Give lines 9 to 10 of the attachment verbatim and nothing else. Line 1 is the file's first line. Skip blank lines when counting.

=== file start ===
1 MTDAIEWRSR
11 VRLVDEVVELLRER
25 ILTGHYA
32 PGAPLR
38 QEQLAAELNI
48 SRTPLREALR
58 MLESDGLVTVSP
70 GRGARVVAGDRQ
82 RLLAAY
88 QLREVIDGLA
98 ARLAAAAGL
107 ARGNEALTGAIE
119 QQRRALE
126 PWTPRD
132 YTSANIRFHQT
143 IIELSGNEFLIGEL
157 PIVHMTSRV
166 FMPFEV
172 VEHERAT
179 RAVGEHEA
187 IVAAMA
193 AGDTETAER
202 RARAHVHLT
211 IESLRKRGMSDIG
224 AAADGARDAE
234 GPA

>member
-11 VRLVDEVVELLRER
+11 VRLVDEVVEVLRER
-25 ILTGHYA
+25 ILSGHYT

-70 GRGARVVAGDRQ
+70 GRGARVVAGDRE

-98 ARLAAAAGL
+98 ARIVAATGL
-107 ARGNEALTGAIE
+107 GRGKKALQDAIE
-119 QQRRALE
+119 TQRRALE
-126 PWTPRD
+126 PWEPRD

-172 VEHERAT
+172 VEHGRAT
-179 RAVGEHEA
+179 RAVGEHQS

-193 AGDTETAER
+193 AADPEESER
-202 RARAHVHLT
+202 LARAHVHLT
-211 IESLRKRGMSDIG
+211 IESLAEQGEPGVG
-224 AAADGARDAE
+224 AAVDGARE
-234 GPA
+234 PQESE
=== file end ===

82 RLLAAY
88 QLREVIDGLA